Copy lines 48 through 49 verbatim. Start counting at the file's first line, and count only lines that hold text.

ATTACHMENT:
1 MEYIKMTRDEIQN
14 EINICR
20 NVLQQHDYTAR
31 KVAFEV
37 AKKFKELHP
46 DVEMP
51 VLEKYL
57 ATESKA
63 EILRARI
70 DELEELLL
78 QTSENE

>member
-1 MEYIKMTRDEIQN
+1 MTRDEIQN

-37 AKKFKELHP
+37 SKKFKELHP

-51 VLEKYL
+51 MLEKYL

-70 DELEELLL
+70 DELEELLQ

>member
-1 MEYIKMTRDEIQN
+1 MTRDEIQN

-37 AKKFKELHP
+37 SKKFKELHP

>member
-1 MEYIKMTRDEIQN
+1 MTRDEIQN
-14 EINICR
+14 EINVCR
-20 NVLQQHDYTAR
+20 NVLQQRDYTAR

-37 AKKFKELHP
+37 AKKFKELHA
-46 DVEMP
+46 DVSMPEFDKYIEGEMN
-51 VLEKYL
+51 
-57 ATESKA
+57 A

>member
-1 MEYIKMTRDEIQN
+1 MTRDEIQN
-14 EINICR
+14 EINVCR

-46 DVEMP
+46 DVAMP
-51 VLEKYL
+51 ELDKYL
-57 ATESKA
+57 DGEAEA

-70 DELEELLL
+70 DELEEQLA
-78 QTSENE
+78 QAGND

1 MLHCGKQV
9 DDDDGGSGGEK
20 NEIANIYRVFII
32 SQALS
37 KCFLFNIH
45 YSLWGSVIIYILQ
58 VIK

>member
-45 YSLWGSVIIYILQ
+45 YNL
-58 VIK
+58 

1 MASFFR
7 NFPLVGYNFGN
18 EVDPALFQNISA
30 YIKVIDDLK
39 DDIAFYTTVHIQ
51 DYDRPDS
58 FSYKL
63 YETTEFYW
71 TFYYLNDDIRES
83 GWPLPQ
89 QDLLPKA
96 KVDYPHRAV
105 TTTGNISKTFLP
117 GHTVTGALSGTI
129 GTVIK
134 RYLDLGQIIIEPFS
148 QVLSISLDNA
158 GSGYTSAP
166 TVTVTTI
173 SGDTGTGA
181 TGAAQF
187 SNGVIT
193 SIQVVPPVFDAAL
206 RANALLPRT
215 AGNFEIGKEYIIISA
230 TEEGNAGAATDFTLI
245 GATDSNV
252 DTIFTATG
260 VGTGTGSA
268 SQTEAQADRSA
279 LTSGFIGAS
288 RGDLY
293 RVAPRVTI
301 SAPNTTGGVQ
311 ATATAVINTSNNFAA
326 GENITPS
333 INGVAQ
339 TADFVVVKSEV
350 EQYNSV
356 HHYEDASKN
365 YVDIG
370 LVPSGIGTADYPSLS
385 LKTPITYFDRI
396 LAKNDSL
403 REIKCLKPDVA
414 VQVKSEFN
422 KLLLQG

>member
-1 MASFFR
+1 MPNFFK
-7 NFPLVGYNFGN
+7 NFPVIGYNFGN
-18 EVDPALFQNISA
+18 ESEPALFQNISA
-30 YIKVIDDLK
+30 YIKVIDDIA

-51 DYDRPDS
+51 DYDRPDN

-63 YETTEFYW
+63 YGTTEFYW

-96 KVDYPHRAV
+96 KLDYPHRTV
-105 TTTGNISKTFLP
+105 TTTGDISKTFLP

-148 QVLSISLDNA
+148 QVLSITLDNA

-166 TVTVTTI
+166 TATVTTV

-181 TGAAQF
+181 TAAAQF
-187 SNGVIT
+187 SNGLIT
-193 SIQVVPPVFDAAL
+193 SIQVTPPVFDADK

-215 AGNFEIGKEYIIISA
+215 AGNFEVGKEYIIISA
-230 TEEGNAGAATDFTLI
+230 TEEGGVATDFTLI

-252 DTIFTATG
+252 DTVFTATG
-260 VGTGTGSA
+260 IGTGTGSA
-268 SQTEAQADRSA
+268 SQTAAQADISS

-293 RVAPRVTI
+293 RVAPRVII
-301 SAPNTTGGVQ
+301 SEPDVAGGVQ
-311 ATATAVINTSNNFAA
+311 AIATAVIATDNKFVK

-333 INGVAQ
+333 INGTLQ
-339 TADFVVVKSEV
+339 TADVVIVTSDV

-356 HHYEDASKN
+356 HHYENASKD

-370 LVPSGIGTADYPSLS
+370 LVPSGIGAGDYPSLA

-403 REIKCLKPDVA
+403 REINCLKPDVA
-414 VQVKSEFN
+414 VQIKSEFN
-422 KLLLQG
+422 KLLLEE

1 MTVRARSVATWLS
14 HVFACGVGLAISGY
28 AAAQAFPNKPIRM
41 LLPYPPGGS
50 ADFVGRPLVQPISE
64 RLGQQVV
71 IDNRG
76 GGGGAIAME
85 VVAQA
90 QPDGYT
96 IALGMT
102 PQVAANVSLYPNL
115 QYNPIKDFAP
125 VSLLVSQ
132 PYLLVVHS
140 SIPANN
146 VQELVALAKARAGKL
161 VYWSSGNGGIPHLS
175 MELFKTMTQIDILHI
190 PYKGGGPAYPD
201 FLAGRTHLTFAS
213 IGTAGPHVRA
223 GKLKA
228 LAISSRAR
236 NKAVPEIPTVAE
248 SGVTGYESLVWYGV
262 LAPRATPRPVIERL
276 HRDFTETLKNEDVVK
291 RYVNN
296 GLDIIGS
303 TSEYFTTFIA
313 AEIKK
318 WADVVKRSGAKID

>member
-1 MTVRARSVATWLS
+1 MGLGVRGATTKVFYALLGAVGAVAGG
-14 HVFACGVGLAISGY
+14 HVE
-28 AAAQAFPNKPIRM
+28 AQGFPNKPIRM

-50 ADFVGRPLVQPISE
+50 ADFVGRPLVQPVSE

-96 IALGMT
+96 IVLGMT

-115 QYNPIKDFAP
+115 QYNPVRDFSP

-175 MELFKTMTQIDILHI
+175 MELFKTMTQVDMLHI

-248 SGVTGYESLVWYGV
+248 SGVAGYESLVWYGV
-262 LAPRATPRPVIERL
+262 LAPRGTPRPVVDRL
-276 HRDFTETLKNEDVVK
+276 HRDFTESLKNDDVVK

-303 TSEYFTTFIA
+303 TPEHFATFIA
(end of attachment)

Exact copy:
-51 VLEKYL
+51 ELDKYL